Socks 5: Starting GSS-API – The Factory Pattern

In this installment, we’ll be doing a final bit of clean-up and starting to implement a GSS-API/SSPI client program, while focusing on the Abstract Factory Pattern

The first set of changes we’ll discuss in this installment prepares our code for use with IPv6. It’s pretty cheap to do that at this stage and would be far more costly to do later. In fact, the only thing we need to do in order to allow his is to use the sockaddr_storage structure wherever we pass addresses around. TCP and UDP ports are the same between IPv4 and IPv6 – mainly because they are built on top of IP – so the only thing that really changes is the size of the address. There are a few caveats that we might want to work out later, but as long as we keep in mind that we want our code to work both with IPv4 and IPv6 networks, we’ll be OK for now.

The two commits that follow, moving the code and renaming the include guards, should, of course, have been a single commit, but I am human, so I forget things sometimes.

You can have a look at both of these commits and see that they’re pretty trivial, so we’ll skip an in-depth analysis for now.

Talking about in-depth analyses: I’ve analysed the Binary Search algorithm and put a post on the site if you want to take a look at it. It explains quite a few interesting things, such as the O notation (including its formal definition); why binary search is efficient; when it is more efficient to sort and then search, and why, etc. Have a look, leave a comment, etc.

Another commit sets up Windows projects for our new libcore and librfc1961 libraries. We’ll be building on from here for our next libraries as well.

GSS-API

Before we begin, it is not my intent to make this podcast, nor this series of posts, about GSS-API and it is not my intent to write a HOWTO documentation for people who want to write GSS-API servers or clients – although that is what we will be doing here, my focus will be on the C++ side of things. For your convenience, and for some background information, I’ve committed Sun Microsystem’s GSS-API Programming Guide. We will start by writing a client application.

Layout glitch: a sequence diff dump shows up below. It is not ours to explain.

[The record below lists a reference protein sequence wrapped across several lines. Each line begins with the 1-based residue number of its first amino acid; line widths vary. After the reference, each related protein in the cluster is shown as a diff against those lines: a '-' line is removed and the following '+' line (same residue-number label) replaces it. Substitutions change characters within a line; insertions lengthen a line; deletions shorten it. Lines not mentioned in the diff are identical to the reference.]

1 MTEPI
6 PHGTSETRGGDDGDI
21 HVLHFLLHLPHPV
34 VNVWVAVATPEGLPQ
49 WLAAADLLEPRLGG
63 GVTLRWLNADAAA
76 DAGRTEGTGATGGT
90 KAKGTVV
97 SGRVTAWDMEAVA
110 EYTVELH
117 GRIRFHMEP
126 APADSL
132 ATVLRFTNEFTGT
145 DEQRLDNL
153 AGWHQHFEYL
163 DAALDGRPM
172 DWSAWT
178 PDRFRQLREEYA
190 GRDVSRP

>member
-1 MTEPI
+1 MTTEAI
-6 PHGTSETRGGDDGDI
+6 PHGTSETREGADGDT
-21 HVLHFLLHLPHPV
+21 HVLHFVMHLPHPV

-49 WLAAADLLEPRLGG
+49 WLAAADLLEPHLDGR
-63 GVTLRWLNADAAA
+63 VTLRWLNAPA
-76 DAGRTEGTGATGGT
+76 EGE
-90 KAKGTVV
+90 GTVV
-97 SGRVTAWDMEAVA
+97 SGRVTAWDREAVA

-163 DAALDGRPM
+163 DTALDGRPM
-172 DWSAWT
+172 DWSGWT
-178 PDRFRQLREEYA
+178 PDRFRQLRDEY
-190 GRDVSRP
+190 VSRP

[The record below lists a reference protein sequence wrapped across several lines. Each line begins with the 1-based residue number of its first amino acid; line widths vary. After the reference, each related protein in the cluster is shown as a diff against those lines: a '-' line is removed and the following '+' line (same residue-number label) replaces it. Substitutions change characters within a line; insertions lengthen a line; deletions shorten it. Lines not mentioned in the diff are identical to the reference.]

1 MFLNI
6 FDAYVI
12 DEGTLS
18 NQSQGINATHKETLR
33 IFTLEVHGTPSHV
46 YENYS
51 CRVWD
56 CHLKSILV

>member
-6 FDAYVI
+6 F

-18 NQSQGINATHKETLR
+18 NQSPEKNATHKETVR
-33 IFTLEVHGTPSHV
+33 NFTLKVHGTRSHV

SSPI

The same goes for SSPI, which is Microsoft’s equivalent of GSS-API and which is amply documented here. I will not go into in-depth analyses of SSPI and will not explain in detail how SSPI works, even if we will be working with SSPI – even in this post.

The Factory Pattern

We will be implementing two distinct libraries, which we will call libgss and libsspi, but both of which will perform the same functionalities. Those functionalities will be described by interfaces which we will suit to our use-cases. As an interface is an abstract description of the functionality it represents, we cannot create an instance of an interface, but we can create an instance of a class that implements that interface. Where that class comes from and what class that will be will depend on a number of things, including the operating system we will be running on. Each of the interfaces will be defined in a third library called libsecurity. That library will also define how the instances of the classes that implement those interfaces are created. This is where the factory pattern comes in.

The factory pattern I am talking about is more formally known as the Abstract Factory Pattern. I think the best diagram I have seen so far of this pattern is the one on Wikipedia, which is on the right (click on the image to enlarge): an abstract version of the factory – i.e. an interface for the factory – is defined and shared between implementations. Each implementation comes with an implementation not only of the diverse interfaces to be implemented by the class instances created by the factory, but with a factory as well. We will be using a textbook example of this pattern to create everything from security contexts to tokens.

For example: both GSS-API and SSPI support different security mechanisms. In GSS-API, they are called mechnisms; in SSPI they are called Security Support Providers (SSPs). We’ll follow the GSS-API naming in this case, and call them Mechanisms. For now, we just need to know that they exist, that a default mechanism is available in both GSS-API and in SSPI, and that we need to be able to get a handle on that mechanism – which in our case means creating an instance of the mechanism. Let’s take a look at what that would be like in code. Let’s first take a look at what a mechanism interface looks like in C++:

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#ifndef chausette_security_mechanism_h
#define chausette_security_mechanism_h
 
namespace Vlinder { namespace Chausette { namespace Security {
	class Mechanism
	{
	public :
		virtual ~Mechanism() = 0;